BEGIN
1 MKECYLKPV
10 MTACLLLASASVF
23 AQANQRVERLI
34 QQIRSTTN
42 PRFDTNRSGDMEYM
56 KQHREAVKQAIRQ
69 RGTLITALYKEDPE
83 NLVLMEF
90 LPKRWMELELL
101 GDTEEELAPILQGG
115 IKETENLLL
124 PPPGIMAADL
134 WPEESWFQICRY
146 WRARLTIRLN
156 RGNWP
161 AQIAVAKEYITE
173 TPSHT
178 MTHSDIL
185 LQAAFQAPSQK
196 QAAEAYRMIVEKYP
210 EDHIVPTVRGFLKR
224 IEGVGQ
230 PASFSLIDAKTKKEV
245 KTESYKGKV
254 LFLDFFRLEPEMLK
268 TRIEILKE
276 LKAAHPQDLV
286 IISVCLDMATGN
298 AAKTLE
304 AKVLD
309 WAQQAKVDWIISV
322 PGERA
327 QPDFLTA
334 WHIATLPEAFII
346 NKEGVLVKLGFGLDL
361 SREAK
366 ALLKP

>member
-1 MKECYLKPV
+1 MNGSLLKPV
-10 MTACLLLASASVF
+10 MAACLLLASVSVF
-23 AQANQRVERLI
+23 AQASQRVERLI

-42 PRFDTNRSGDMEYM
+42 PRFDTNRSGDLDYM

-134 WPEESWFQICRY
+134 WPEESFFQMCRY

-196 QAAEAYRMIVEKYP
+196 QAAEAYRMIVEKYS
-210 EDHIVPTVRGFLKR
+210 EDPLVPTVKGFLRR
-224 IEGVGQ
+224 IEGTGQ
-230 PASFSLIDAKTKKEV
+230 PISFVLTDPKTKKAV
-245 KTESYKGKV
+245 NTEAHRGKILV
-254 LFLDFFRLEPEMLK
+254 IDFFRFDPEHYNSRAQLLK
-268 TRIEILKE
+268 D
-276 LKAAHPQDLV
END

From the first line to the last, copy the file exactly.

1 MKECYLKPV
10 MTACLLLASASVF
23 AQANQRVERLI
34 QQIRSTTN
42 PRFDTNRSGDMEYM
56 KQHREAVKQAIRQ
69 RGTLITALYKEDPE
83 NLVLMEF
90 LPKRWMELELL
101 GDTEEELAPILQGG
115 IKETENLLL
124 PPPGIMAADL
134 WPEESWFQICRY
146 WRARLTIRLN
156 RGNWP
161 AQIAVAKEYITE
173 TPSHT
178 MTHSDIL
185 LQAAFQAPSQK
196 QAAEAYRMIVEKYP
210 EDHIVPTVRGFLKR
224 IEGVGQ
230 PASFSLIDAKTKKEV
245 KTESYKGKV
254 LFLDFFRLEPEMLK
268 TRIEILKE
276 LKAAHPQDLV
286 IISVCLDMATGN
298 AAKTLE
304 AKVLD
309 WAQQAKVDWIISV
322 PGERA
327 QPDFLTA
334 WHIATLPEAFII
346 NKEGVLVKLGFGLDL
361 SREAK
366 ALLKP

>member
-1 MKECYLKPV
+1 MNGSLLKPV
-10 MTACLLLASASVF
+10 MAACLLLASVSVF
-23 AQANQRVERLI
+23 AQASQRVERLI

-42 PRFDTNRSGDMEYM
+42 PRFDTNRSGDLDYM

-134 WPEESWFQICRY
+134 WPEESFFQMCRY

-196 QAAEAYRMIVEKYP
+196 QAAEAYRMIVEKYS
-210 EDHIVPTVRGFLKR
+210 EDPLVPTVKGFLRR
-224 IEGVGQ
+224 IEGTGQ
-230 PASFSLIDAKTKKEV
+230 PISFVLTDPKTKKAV
-245 KTESYKGKV
+245 NTEAHRGKILV
-254 LFLDFFRLEPEMLK
+254 IDFFRFDPEHYNSRAQLLK
-268 TRIEILKE
+268 D
-276 LKAAHPQDLV